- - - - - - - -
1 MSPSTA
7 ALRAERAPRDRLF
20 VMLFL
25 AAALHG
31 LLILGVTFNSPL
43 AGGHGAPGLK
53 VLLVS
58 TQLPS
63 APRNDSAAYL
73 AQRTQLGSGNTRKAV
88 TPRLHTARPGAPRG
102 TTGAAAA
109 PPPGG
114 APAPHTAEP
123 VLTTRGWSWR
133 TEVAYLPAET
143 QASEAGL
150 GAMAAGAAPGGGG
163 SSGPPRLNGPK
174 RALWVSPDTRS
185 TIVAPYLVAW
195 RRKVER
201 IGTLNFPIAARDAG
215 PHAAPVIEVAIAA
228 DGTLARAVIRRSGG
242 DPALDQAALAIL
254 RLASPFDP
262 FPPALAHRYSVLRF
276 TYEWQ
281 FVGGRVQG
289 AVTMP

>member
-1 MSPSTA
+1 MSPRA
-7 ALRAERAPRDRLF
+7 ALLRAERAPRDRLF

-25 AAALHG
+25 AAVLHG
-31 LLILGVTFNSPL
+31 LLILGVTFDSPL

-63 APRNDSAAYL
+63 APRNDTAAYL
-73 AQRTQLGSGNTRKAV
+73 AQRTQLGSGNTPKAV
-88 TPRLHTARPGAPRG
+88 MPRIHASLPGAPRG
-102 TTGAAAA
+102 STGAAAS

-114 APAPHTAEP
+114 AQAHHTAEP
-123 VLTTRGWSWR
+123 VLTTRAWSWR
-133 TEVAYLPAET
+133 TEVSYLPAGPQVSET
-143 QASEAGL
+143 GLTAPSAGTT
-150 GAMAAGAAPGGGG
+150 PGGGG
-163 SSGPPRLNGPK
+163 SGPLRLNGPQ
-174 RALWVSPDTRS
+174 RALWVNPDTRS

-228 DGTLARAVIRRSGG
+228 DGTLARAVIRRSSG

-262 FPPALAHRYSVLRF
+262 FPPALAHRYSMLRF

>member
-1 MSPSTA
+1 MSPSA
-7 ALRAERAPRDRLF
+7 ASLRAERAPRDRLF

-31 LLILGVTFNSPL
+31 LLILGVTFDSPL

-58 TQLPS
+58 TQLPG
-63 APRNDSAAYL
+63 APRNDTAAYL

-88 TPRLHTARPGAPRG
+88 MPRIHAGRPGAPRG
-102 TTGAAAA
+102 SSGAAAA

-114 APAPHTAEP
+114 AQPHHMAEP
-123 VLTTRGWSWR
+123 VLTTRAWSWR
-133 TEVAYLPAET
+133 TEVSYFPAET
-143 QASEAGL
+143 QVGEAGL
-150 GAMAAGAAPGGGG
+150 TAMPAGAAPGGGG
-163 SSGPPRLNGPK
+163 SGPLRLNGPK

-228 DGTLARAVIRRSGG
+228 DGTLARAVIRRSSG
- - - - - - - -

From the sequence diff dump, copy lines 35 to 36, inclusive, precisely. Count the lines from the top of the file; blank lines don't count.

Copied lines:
-7 ALRAERAPRDRLF
+7 ALLRAERAPRDRLF